When the call came, my hands were buried in the dirt of Shamrock Gardens Elementary’s butterfly garden. It was Alfea Gibson, the nurse at Randolph Middle School. My son, Parker, was having trouble breathing. She thought I ought to come.
Parker has always had bad seasonal allergies, so it didn’t sound alarming. I suggested that if he rested, he might feel better. Somewhat reluctantly, she hung up. I stuck my hands back in the dirt.
Then the phone rang again. Parker wasn’t getting better, she said. Someone needed to come.
It wasn’t a seasonal allergy. It was a sudden, possibly life-threatening attack. He’d never had anything like that before. We still don’t know what caused it.
When my husband reached the school, a fire engine sat out front. Parker had an oxygen mask over his face. His skin had turned bright red, and his blood pressure was low.
An ambulance arrived. Paramedics swooped in, added a shot of Benadryl to the epinephrine Ms. Gibson had already administered, and rolled him out on a gurney. By the time he reached the emergency room, the worst had passed.
Philadelphia student Laporshia Massey was not so lucky. A week before Parker’s attack, Laporshia’s father got a call that she was having trouble breathing. Like me, he didn’t realize how serious it was.
Laporshia’s school had no nurse that day. Philadelphia’s school emergency policy states that staff should call 911 only in especially serious situations. Apparently, to untrained eyes, Laporshia’s didn’t seem to qualify.
When Laporshia got home, her father realized how sick she really was, and rushed her to the car. She collapsed on the way to the hospital. Soon after, she took her final, labored breath. She was 12 years old, just like Parker.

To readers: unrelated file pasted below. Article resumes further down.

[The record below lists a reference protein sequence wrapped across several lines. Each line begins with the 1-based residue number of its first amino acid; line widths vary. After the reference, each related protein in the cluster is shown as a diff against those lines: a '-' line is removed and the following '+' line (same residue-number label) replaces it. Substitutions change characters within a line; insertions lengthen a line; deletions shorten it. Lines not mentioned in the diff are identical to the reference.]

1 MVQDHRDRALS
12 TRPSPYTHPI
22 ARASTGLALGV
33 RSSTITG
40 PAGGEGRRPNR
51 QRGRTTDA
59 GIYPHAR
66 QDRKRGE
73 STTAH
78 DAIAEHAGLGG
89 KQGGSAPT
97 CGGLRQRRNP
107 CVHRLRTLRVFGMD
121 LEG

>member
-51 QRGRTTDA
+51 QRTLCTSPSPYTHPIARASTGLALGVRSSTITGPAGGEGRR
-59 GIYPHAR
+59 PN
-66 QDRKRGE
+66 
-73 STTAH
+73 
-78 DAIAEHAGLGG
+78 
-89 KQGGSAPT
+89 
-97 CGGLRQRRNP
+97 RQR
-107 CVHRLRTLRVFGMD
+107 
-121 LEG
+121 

My child was rescued by a village.
First, by the people who cared for him that day: Ms. Gibson, the firemen, the paramedics, the emergency room staff.
Second, by the people who have spent years lobbying Mecklenburg County commissioners to increase the number of nurses in our schools.
Third, by everyone who pays city and county taxes, which fund ambulances, fire departments and school nurses.
Thank you, all of you, for being there when my son needed you. I only wish you could have been there for Laporshia too.
I don’t know what would have happened if a nurse hadn’t been at Randolph the day Parker had his attack. I do know we were lucky Ms. Gibson was there. Last year, Randolph had a nurse only three days a week. Many CMS schools are in the same situation.
Each day, when parents send children off to school, we have to trust that measures are in place to keep them safe. The unspeakable tragedies of school shootings have led to the purchase of cameras, locks and fencing, and sparked the suggestion that all schools should employ armed security officers.
Given the choice, I would trade all that for a full-time nurse. The teeming world of microbes is far larger and far more ruthless than the small pool of human beings sick enough to harm children at school.
State legislators, county commissioners, parents, community members, I urge all of you to keep working to increase funding for school nurses. We need to learn from the tragedy of Laporshia Massey, not repeat it.
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